29. ^ Perry Biddiscombe, "Werwolf!: the history of the National Socialist guerrilla movement, 1944–1946", 1998. p.261
  30. ^ Noam Chomsky, Edward S. Herman, "After the Cataclysm: Postwar Indochina and the Reconstruction of Imperial Ideology" (1979) pp. 35–37 "In Britain there were some 400,000 German POWs. By Autumn 1944 they were being used for forced labour as a form of 'reparations'. repatriation began in September 1946 and continued until the summer of 1948, over three years after the German surrender. After the war, too, the POWs spent the harsh winter of 1945–1945 in tents in violation of the 1929 Geneva Convention. The POWs referred to themselves as 'slave labour', with some justice." "The psychological state of the POW changed 'from the anxiety and hope of the first half of 1946 to the depression and nihilism of 1948,' according to Henry Faulk."
  31. ^ Eugene Davidsson, "The Trial of the Germans: An Account of the Twenty-Two Defendants Before the International Military Tribunal at Nuremberg", (1997) p. 518–519 "the Allies stated in 1943 their intention of using forced workers outside Germany after the war, and not only did they express the intention but they carried it out. Not only Russia made use of such labor. France was given hundreds of thousands of German prisoners of war captured by the Americans, and their physical condition became so bad that the American Army authorities themselves protested. In England and the United States, too, German prisoners of war were being put to work long after the surrender, and in Russia thousands of them worked until the mid-1950s."
  32. ^ J. A. Hellen. "Revisiting the past: German Prisoners of War and their legacy in Britain". Retrieved 2009-12-14. "After the D-Day Invasion in June 1944, increasing numbers of German POW were trans-shipped to Britain, although the main movements were from the near-Continent and North America after May 1945 (Table 1). There were two main purposes for this transfer: screening, political re-education and de-nazification and, for non-officers, their employment as agricultural and other labour ... Conclusion: In summary, it can be argued that the main raison d'être of the camps, the political re-education of the Germans in Britain, had the unintended and long-term effect of re-educating the British themselves in their perceptions of and attitudes towards the German enemy in particular, and to Europeans in general."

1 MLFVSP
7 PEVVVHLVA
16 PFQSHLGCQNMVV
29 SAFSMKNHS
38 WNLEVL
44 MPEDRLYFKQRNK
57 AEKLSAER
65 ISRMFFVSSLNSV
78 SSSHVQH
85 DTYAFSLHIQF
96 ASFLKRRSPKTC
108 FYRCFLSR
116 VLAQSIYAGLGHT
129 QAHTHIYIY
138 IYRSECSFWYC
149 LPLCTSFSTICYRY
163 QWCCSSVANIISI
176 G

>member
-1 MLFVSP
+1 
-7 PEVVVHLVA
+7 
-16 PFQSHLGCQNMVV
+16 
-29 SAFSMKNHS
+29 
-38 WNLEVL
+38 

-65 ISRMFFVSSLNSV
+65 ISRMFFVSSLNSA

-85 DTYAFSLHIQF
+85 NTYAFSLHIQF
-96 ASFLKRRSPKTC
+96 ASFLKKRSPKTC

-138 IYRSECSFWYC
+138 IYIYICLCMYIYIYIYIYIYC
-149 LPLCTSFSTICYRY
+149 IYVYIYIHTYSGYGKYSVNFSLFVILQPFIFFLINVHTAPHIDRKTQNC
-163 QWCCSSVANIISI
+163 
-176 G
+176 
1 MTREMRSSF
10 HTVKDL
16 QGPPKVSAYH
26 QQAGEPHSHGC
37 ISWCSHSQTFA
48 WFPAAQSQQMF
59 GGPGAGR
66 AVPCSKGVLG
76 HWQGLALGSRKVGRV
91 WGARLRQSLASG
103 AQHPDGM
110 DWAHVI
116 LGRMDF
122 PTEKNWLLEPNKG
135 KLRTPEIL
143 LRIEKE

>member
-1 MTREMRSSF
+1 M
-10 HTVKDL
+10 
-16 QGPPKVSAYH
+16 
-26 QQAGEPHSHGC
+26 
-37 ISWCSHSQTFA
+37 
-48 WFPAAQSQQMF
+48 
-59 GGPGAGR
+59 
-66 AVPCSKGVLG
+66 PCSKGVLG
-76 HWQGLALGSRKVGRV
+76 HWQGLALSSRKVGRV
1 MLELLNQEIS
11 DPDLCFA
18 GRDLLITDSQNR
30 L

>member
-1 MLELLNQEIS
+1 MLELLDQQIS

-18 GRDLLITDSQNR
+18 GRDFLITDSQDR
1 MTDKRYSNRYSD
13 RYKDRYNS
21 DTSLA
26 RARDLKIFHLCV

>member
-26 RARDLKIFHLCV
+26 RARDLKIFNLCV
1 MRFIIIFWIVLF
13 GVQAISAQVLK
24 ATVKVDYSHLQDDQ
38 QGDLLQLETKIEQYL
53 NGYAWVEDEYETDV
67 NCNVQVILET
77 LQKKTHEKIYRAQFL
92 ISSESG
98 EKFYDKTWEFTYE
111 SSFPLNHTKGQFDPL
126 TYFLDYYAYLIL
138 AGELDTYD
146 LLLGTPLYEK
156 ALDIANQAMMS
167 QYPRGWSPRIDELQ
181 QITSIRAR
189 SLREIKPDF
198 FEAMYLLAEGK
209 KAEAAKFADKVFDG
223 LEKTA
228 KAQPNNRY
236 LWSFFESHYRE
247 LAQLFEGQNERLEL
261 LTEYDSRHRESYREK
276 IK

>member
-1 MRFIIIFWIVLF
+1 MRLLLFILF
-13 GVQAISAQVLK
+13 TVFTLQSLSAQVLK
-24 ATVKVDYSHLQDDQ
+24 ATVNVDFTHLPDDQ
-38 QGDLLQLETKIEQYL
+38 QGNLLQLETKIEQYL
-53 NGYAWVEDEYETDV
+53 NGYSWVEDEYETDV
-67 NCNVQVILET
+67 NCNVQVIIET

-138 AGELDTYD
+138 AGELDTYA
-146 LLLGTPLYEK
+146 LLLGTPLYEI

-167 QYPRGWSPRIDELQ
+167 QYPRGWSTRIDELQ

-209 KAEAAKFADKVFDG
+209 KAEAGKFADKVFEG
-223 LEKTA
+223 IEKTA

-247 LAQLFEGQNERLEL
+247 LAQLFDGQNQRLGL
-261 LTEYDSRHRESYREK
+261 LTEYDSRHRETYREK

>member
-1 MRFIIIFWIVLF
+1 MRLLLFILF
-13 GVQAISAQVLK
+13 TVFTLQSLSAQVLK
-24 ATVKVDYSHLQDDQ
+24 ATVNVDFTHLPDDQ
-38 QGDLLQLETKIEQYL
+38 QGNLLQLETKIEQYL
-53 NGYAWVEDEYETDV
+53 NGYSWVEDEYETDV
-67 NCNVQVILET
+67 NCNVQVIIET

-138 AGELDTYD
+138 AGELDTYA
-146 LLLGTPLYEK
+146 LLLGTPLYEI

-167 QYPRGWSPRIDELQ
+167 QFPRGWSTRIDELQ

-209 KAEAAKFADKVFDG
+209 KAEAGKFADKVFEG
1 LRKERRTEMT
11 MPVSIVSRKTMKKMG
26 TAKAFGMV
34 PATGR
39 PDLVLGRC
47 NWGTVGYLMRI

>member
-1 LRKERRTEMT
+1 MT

33. ^ a b c d James Richards (2009-11-05). "Life in Britain for German Prisoners of War". British Broadcasting Corporation. Retrieved 2009-12-15. 
  34. ^ a b c d Inge Weber-Newth; Johannes-Dieter Steinert (2006). "Chapter 2: Immigration policy—immigrant policy". German migrants in post-war Britain: an enemy embrace. Routledge. pp. 24–30. ISBN 978-0-7146-5657-1. Retrieved 2009-12-15. "Views in the Media were mirrored in the House of commons, where the arguments were characterised by a series of questions, the substance of which were always the same. Here too the talk was often of slave labour, and this debate was not laid to rest until the government announced its strategy." 
  35. ^ Jonas Tjersland, Tyske soldater brukt som mineryddere VG, 08-04-2006.
  36. ^ Noam Chomsky, Edward S. Herman, "After the Cataclysm: Postwar Indochina and the Reconstruction of Imperial Ideology" (1979) pp. 35–37 "In the United States, as in Britain, prisoners were used for forced labor. Truman delayed repatriation for 60 days for POWs essential for the harvest. POWs performed 20 million man-days of work on army posts and 10 million for contract employers (farm work, lumber, industry etc). some were assigned to work at the Chemical Warfare Center at the Edgewood Arsenal in Maryland."
  37. ^ Eugene Davidsson, "The Trial of the Germans: An Account of the Twenty-Two Defendants Before the International Military Tribunal at Nuremberg", (1997) p.518 "In 1946 General Clay ordered the registration in the American zone of Germany of all persons capable of work between the age of 14 to 65 for men and 15 to 50 for women. 'All persons incapable of work because of illness, disability, etc., must present to the labor office proof of incapacity. the labor office is empowered to direct compulsory labor when necessary.' Under Allied Control Law No. 3 of February 17, 1946, German males from fourteen to sixty five and women from fifteen to fifty were subject to compulsory labor; the penalty for disobedience was imprisonment and having their ration cards taken away, a penalty that the International Military Tribunal declared inhuman when it was inflicted by the Germans."
  38. ^ Zwangsarbeit als Minenräumer"Rudi war total durchlöchert", SPIEGEL (accessed 2009-12-20)
  39. ^ David Luban, "Legal Modernism", Univ of Michigan Press, 1994. ISBN 978-0-472-10380-5 pp. 360,361
  40. ^ The Legacy of Nuremberg PBF

Further reading[edit]

  • Michael Foley, "Prisoners of the British", 2009 ISBN 978-1-904408-49-9
  • Sullivan, Matthew Barry, "Thresholds of Peace. Four hundred thousand German prisoners and the people of Britain, 1944–1948", Hamish Hamilton, London 1979

External links[edit]